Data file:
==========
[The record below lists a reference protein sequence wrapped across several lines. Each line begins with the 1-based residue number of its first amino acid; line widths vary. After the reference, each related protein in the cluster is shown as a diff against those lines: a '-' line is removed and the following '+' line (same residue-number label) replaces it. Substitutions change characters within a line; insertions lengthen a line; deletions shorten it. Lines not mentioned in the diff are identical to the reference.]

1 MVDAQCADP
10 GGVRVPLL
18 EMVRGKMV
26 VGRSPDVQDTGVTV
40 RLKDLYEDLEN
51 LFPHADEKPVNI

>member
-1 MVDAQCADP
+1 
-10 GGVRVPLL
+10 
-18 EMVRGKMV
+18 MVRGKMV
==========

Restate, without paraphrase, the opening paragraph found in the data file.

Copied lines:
[The record below lists a reference protein sequence wrapped across several lines. Each line begins with the 1-based residue number of its first amino acid; line widths vary. After the reference, each related protein in the cluster is shown as a diff against those lines: a '-' line is removed and the following '+' line (same residue-number label) replaces it. Substitutions change characters within a line; insertions lengthen a line; deletions shorten it. Lines not mentioned in the diff are identical to the reference.]